NBC aired a new live version starring Carrie Underwood in late 2013, a ratings hit. Lady Gaga saluted the 50th anniversary on this year’s Oscars telecast, then got a hug from surprise guest Julie Andrews, who starred in the movie.
In fact, “The Sound of Music” has never gone out of the public consciousness since its release, a fact carefully documented in “The Sound of Music FAQ.” The new book by Barry Monush (Applause Theatre & Cinema Books) lists scores of movies and television shows that have spoofed, quoted or otherwise referenced “The Sound of Music” over the past 50 years.
Generations of schoolchildren have learned how a musical octave works by singing “Do Re Mi.” Other hits from the score — “My Favorite Things,” “Climb Every Mountain,” “16, Going on 17” and the title song — are also widely sung and quoted.
“The Sound of Music” went from smash hit to overexposure to being widely mocked for what some saw as goopy sentiment and a lack of realism. And now?
“It’s broken into being genuinely cool, in a weird way,” said Omaha filmmaker Mark Hoeger of Oberon Entertainment. “It’s formulaic in one sense, but they did that formula so well, it seems evergreen and fresh.”
Hoeger said Rodgers and Hammerstein were masters of combining troubled or forbidden romance and personal stories with larger social and political issues. They did that in “Oklahoma,” “The King and I,” “Carousel” and “South Pacific,” but never better than in “The Sound of Music,” he said.
“I think even though on the surface it was frothy and even silly, they always tapped into deeper roots that resonated,” he said. He noted that the movie came out just 20 years — one generation — after World War II, and its Nazi subplot resonated with millions whose lives had been touched by the war.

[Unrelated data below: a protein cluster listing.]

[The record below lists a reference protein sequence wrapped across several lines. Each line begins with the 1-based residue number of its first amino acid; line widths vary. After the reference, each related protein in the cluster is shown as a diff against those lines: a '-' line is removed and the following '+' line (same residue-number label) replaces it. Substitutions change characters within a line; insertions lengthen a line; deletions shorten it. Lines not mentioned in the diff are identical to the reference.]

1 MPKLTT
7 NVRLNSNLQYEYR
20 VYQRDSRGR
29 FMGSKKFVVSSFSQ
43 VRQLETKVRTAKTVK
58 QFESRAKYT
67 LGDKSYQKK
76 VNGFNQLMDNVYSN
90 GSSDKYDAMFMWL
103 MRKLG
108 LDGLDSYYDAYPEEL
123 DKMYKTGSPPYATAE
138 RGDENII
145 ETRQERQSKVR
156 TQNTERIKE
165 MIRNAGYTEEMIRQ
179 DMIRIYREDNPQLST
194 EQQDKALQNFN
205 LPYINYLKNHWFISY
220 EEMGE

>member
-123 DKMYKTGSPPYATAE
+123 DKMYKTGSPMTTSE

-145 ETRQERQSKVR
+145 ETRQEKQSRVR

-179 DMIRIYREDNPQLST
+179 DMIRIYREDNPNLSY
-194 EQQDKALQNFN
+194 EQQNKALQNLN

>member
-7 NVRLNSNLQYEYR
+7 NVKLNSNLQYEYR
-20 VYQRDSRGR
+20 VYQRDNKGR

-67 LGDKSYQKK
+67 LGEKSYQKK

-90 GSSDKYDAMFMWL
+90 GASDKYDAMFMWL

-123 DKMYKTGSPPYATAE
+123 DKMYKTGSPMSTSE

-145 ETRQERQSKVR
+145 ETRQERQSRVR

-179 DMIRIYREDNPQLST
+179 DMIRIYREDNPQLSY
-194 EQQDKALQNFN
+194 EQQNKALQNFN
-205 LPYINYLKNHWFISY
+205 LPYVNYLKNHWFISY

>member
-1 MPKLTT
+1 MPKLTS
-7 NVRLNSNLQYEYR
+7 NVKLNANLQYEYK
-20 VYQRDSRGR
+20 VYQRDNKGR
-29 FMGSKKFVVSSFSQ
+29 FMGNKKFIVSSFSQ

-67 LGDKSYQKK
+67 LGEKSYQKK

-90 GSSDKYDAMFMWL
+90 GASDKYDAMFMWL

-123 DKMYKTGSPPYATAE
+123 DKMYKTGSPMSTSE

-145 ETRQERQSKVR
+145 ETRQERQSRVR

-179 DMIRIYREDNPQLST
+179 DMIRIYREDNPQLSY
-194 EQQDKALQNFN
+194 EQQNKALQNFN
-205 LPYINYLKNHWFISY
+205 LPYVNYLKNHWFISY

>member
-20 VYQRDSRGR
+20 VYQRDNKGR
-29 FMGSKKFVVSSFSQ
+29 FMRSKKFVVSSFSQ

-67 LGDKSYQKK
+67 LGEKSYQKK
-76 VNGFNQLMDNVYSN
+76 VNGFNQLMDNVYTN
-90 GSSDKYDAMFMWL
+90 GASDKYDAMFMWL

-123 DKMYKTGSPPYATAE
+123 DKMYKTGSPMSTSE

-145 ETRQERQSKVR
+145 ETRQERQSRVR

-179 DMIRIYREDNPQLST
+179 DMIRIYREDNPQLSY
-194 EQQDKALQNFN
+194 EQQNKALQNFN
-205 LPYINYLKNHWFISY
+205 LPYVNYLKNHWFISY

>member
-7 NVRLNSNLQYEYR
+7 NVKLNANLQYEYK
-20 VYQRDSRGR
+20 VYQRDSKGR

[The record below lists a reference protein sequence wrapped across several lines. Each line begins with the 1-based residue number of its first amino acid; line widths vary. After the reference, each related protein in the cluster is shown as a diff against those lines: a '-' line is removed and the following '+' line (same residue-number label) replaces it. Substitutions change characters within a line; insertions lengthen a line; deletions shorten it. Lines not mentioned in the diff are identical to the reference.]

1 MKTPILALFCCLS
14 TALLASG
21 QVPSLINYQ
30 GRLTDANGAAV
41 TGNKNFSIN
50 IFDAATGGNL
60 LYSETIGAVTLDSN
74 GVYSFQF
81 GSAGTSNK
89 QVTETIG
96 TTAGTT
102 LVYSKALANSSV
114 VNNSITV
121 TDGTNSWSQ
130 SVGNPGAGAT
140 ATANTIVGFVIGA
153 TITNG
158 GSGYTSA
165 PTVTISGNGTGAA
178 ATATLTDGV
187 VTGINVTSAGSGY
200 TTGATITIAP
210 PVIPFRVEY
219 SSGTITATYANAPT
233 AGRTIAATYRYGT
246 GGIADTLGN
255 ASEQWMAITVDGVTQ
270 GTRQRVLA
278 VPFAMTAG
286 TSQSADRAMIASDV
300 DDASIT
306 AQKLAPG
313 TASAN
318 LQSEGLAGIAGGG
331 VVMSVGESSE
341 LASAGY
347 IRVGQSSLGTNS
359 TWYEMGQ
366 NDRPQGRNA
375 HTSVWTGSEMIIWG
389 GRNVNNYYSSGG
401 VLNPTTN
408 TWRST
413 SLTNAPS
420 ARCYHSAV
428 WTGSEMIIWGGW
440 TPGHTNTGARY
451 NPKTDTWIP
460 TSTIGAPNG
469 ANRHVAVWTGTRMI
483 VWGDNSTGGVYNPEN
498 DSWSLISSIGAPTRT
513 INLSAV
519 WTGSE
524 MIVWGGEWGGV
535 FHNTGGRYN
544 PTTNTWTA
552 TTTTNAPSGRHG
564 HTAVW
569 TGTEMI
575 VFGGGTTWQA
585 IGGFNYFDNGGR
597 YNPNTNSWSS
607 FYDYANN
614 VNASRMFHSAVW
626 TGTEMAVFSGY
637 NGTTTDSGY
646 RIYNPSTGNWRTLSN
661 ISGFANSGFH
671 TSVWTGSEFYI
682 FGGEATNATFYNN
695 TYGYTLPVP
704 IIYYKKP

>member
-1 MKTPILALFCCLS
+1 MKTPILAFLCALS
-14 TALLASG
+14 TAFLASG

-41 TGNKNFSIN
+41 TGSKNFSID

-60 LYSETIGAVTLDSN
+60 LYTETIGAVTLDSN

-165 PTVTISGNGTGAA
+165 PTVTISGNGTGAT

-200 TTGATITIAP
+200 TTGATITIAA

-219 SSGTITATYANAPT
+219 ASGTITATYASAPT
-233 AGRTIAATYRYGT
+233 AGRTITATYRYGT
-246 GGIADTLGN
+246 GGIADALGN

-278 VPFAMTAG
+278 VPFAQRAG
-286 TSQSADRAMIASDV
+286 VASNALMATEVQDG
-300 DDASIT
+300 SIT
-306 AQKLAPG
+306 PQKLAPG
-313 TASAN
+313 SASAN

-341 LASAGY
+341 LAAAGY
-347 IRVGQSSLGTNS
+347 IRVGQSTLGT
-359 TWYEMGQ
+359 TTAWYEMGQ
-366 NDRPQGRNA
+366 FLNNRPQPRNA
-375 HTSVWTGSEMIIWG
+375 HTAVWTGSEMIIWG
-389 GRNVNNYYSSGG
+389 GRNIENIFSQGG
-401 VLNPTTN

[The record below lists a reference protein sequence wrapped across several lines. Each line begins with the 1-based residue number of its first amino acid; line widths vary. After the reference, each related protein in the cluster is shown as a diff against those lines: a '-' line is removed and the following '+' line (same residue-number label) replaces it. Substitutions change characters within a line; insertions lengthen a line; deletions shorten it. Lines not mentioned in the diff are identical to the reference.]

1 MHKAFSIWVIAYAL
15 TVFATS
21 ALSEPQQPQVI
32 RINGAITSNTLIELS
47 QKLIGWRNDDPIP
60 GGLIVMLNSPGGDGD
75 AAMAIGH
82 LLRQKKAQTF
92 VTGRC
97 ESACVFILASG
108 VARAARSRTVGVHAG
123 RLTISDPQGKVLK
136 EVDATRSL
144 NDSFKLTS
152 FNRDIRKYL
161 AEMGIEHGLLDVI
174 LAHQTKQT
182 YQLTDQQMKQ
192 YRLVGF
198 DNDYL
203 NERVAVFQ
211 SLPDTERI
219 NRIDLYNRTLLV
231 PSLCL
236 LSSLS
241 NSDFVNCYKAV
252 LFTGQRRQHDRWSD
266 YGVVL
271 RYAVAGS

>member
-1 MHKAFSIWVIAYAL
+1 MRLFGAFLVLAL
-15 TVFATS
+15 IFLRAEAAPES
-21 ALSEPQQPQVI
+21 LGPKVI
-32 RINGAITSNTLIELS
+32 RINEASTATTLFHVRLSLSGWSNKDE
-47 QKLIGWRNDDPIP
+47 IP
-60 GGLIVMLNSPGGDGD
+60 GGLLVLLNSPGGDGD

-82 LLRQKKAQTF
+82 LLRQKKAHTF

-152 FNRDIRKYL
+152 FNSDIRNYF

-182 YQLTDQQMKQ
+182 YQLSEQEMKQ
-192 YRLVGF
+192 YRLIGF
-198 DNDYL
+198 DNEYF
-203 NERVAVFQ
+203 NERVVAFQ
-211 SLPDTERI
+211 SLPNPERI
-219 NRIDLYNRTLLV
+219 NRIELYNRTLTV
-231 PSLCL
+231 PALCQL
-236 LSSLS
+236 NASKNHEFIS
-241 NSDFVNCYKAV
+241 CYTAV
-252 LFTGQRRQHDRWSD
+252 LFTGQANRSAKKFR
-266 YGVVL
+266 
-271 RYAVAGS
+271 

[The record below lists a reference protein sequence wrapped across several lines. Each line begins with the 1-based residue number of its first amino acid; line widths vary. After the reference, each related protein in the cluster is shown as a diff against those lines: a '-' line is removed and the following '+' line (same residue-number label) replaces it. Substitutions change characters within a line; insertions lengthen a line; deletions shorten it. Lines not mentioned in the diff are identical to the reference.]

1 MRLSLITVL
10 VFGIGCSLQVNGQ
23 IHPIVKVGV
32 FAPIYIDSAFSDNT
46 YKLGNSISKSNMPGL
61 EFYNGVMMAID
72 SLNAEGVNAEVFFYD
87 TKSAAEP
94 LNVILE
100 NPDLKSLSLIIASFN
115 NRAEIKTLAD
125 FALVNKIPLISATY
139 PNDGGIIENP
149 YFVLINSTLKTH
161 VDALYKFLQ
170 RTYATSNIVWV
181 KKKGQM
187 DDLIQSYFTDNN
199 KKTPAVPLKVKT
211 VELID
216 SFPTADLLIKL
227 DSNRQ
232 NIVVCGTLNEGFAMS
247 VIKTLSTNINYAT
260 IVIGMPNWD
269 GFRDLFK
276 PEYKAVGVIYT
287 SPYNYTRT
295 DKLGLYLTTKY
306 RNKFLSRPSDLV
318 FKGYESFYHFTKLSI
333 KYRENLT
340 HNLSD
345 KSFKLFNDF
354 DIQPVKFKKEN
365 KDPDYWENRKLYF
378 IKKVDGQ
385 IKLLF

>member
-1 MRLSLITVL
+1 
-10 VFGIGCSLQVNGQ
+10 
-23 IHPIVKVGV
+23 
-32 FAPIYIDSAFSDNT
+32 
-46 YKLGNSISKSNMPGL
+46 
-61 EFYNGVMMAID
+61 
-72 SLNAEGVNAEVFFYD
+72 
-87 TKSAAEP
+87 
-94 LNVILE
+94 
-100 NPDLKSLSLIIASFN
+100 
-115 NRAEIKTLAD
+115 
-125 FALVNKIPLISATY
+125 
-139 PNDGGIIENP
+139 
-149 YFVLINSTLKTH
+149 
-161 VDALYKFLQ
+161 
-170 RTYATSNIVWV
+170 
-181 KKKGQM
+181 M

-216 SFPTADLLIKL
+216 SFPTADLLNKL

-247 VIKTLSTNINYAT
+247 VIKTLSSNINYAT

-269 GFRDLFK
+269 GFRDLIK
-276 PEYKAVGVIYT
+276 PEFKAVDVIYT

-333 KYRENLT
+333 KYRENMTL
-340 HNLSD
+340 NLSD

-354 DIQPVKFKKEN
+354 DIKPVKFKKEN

Hoeger said the equivalent today might be making a frothy musical that also touched on the first Gulf War or 9/11 — not an easy thing to pull off. “They put a patina of sugar on top so it would make the medicine go down,” he said.
Scott Glasser, who teaches theater and film at the University of Nebraska at Omaha, agreed.
“Musicals can allow us to see harsh things in an entertaining way,” he said. “The music brings out the humanity in us. But it also struck a nerve.”
Susan Baer Collins, who directed “The Sound of Music” at the Omaha Community Playhouse in 2003, said the sense of danger created by the family’s escape from the Nazis is key to how well the movie works. “I don’t know anybody who can’t sing at least the first phrase of those iconic songs,” she said. “I think as a world and a country, we were smitten. Julie Andrews is definitive in that role.”
And director Robert Wise was no slouch either, Hoeger said.
“It combined great craftsmanship, great talent and tapping into deeper, emotionally significant connections,” he said.
“Mock it all you will, it still works.”
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The Sound of Music
Cast: Julie Andrews, Christopher Plummer, Eleanor Parker, Charmian Carr, Richard Haydn, Peggy Wood
Director: Robert Wise
Running time: 2 hours, 54 minutes
Special re-release: Today and Wednesday, 2 p.m. and 7 p.m. only
Theaters: Aksarben, Bluffs 17, Oakview, Twin Creek, Village Pointe and at the Grand in Lincoln